A recent topic of debate here at the Priory has been that of the use of the will. The question has arisen of me that I say that essentially in zazen we do nothing and that also there is the use of the will. I am asked ‘so how can we use the will if I don’t do anything?’Well if we don’t turn towards that which causes suffering it will continue to ferment and stew creating more suffering. So it bubbles away and stews and just creates more. Suffering arises in the mind, ferments in the mind and develops in the mind. This is all part of the use of the will here. We therefore learn that to turn towards that which appears is to have the chance to see through it and not give it a chance to grow. The mountain still state allows us to let the arrows of Mara’s bowmen to penetrate and go straight through. This is showing us yet again that we are not bound by karma although subject to its laws. As with fear we can allow ourselves to know it and let it pass through. We see it as an arrow and we know it is an arrow but as it has no substance and we are empty what is there to stop it passing through. This is the use of the will which is the turning towards what we need to see. We are willing to look so the will is the willing to look. It goes from being on our shoulder shadowing us and comes to the front. We might not be able to name it and we might not even recognise it yet we need to see it and then it can go. So we acknowledge and embrace the fear by enfolding it. If it stays on our shoulder faceless and threatening we can never turn enough to see it. Bring it to the front. When talking about the Paramitas Dogen commented that while practicing the six virtues and attempting to lose delusion there is the practice of nothing. He says that this is the practicing of the dharma. From this we can see that the turning towards is the practicing of nothing at all. The Buddha saw the Morning Star and the Morning Star was the just doing and in the just doing Mara receded.

Transcribed from a talk given after the Festival of the Buddha’s Enlightenment

Poem extract from The Light Asia Windhorse publications

30th Anniversary

On January 5th I will be holding a ceremony to mark the opening of Reading Buddhist Priory at it’s first premises on Elgar Rd. It won’t be a big affair, that will be in June next year. The usual sitting periods will be followed by a celebration of Rev. Master Jiyu’s birthday which falls close by on the 1st. I appreciate it is close to New Year and Christmas and also going back to work. If you can come along and say hello and maybe stay for lunch you are most welcome. Please let me know in advance.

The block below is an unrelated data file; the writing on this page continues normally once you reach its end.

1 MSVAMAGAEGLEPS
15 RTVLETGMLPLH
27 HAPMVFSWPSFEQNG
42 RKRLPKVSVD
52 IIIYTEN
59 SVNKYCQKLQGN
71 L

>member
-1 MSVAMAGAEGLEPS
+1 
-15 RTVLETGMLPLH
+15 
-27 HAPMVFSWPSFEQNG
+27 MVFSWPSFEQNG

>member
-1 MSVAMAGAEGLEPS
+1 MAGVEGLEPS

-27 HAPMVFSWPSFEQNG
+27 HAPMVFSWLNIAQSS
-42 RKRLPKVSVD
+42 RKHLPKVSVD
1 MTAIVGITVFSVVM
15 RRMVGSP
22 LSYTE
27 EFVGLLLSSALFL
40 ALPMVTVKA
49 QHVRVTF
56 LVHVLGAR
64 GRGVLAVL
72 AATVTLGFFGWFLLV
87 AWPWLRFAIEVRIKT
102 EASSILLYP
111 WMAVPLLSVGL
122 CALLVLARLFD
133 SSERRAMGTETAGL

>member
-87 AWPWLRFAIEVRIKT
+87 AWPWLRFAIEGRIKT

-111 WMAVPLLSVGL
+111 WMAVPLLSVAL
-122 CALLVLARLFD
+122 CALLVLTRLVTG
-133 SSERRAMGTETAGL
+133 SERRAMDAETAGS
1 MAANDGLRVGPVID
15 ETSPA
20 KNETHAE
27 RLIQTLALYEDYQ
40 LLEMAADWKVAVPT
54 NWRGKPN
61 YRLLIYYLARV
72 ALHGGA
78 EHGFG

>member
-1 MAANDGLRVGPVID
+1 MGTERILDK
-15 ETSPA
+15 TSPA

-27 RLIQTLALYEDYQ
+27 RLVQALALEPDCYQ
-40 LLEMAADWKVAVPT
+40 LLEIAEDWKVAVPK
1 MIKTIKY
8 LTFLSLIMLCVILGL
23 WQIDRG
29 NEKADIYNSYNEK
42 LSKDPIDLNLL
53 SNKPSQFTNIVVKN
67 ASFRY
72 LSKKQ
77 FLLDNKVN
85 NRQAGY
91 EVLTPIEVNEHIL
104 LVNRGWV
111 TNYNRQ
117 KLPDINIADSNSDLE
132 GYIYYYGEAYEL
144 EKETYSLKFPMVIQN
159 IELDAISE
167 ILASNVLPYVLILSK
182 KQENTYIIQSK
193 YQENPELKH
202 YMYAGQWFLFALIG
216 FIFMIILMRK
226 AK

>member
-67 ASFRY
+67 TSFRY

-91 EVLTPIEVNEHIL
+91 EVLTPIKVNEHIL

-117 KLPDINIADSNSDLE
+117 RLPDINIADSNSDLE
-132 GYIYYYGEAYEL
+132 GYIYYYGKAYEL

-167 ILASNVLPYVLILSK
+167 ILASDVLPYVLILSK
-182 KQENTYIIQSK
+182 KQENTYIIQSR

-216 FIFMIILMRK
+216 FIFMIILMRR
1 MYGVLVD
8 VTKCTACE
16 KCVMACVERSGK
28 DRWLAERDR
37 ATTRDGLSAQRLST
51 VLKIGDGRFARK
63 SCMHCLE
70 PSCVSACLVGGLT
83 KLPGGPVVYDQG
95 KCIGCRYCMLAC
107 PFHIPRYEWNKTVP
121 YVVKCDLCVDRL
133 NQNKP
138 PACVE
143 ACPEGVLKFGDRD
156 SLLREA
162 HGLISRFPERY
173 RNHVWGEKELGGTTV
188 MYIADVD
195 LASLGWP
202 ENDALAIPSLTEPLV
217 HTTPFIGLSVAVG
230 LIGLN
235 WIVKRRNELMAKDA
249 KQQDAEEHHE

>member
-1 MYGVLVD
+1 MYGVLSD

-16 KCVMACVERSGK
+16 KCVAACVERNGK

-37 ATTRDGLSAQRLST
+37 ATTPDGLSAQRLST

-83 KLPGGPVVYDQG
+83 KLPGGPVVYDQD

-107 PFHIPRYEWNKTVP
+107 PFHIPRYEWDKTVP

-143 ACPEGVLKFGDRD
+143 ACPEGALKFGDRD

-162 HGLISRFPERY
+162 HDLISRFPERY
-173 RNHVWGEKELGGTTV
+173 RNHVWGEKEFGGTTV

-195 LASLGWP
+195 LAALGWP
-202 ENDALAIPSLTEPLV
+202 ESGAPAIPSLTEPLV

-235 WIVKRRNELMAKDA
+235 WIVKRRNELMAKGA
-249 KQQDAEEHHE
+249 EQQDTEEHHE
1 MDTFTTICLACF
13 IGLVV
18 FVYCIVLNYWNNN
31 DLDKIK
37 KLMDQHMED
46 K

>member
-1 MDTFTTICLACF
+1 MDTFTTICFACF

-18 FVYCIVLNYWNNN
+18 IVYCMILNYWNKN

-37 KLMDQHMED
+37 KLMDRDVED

Study Group

I would like to let you know that from February next year a study group will be beginning here at the Priory. This will be the study of a text, Scripture or other relevant teaching. The hope is to go into the writing in some depth so that it can aid one’s practice. The approach will be practice/faith based rather than intellectual. If you are interested please let me know. I have initially placed it on a Tuesday evening at 7.30 – 9.30. If those interested find that on the whole another time suits then we can discuss this and see where it might fit in the calender. The first text has yet to be decided I will let you know what it will be in good time. Any ideas welcomed.

Newcomers change

If you are reading this as a newcomer to us, then I would like to point out that from next year starting in February the Introductory sessions will be held on Saturday mornings from 9.30 to 12.00.

For the diary

Here are next years dates for the two Alton Abbey retreats I will be running. There is one in the summer running from 16th to 19th July. The Autumn one is planned for 22nd to 25th October. We have just returned from this Autumns retreat which was attended by 8 trainees including myself. Due to travel arrangements I experimented with a stipped back version in terms of altar and accessories. This worked very well and showed how little one needed to still have a good retreat.

As a reminder the Brownshill monastery retreat runs from April 2nd to the 5th next year. This is the one we share with Telford Priory and Rev. Master Saido.

30th Anniversary celebrations

One for the diary. On January 5th which is a Sunday the Priory will be celebrating 30 years. On January 6th 1990  the Priory opened as a temple with Rev. Master Saido as the first Prior. This was at Elgar Rd with the move to the present building about 6 months later. Full details will be announced in good time.